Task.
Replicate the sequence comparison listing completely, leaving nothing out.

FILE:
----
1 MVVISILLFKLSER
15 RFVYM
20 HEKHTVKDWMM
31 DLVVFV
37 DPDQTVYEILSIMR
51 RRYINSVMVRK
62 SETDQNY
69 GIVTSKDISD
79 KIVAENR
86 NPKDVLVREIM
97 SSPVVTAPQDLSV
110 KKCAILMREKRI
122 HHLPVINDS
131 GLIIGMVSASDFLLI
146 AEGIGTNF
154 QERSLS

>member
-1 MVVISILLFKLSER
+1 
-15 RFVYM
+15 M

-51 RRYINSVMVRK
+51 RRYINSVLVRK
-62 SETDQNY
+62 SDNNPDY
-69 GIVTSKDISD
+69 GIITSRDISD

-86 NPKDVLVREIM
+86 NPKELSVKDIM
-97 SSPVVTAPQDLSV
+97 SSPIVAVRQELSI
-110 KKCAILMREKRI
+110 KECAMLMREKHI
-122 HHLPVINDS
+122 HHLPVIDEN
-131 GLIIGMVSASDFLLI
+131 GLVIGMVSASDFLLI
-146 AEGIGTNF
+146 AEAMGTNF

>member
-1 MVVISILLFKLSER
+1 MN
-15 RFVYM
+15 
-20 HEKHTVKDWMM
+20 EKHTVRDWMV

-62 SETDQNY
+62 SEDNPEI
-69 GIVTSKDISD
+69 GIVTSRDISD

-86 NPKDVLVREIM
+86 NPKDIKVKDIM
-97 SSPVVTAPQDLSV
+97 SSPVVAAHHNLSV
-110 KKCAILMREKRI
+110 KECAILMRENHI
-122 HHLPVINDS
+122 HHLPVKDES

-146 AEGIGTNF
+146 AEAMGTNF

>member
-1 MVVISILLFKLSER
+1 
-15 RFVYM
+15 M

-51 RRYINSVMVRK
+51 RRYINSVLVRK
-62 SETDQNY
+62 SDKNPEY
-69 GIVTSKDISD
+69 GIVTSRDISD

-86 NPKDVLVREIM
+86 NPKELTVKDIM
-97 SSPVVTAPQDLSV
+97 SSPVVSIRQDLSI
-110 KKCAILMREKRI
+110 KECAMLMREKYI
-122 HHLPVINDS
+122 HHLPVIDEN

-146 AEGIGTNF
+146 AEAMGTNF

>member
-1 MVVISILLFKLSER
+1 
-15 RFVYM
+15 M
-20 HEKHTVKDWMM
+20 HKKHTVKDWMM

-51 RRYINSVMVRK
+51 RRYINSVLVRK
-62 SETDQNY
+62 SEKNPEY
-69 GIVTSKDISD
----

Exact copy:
1 MVVISILLFKLSER
15 RFVYM
20 HEKHTVKDWMM
31 DLVVFV
37 DPDQTVYEILSIMR
51 RRYINSVMVRK
62 SETDQNY
69 GIVTSKDISD
79 KIVAENR
86 NPKDVLVREIM
97 SSPVVTAPQDLSV
110 KKCAILMREKRI
122 HHLPVINDS
131 GLIIGMVSASDFLLI
146 AEGIGTNF
154 QERSLS

>member
-1 MVVISILLFKLSER
+1 
-15 RFVYM
+15 M

-51 RRYINSVMVRK
+51 RRYINSVLVRK
-62 SETDQNY
+62 SDNNPDY
-69 GIVTSKDISD
+69 GIITSRDISD

-86 NPKDVLVREIM
+86 NPKELSVKDIM
-97 SSPVVTAPQDLSV
+97 SSPIVAVRQELSI
-110 KKCAILMREKRI
+110 KECAMLMREKHI
-122 HHLPVINDS
+122 HHLPVIDEN
-131 GLIIGMVSASDFLLI
+131 GLVIGMVSASDFLLI
-146 AEGIGTNF
+146 AEAMGTNF

>member
-1 MVVISILLFKLSER
+1 MN
-15 RFVYM
+15 
-20 HEKHTVKDWMM
+20 EKHTVRDWMV

-62 SETDQNY
+62 SEDNPEI
-69 GIVTSKDISD
+69 GIVTSRDISD

-86 NPKDVLVREIM
+86 NPKDIKVKDIM
-97 SSPVVTAPQDLSV
+97 SSPVVAAHHNLSV
-110 KKCAILMREKRI
+110 KECAILMRENHI
-122 HHLPVINDS
+122 HHLPVKDES

-146 AEGIGTNF
+146 AEAMGTNF

>member
-1 MVVISILLFKLSER
+1 
-15 RFVYM
+15 M

-51 RRYINSVMVRK
+51 RRYINSVLVRK
-62 SETDQNY
+62 SDKNPEY
-69 GIVTSKDISD
+69 GIVTSRDISD

-86 NPKDVLVREIM
+86 NPKELTVKDIM
-97 SSPVVTAPQDLSV
+97 SSPVVSIRQDLSI
-110 KKCAILMREKRI
+110 KECAMLMREKYI
-122 HHLPVINDS
+122 HHLPVIDEN

-146 AEGIGTNF
+146 AEAMGTNF

>member
-1 MVVISILLFKLSER
+1 
-15 RFVYM
+15 M
-20 HEKHTVKDWMM
+20 HKKHTVKDWMM

-51 RRYINSVMVRK
+51 RRYINSVLVRK
-62 SETDQNY
+62 SEKNPEY
-69 GIVTSKDISD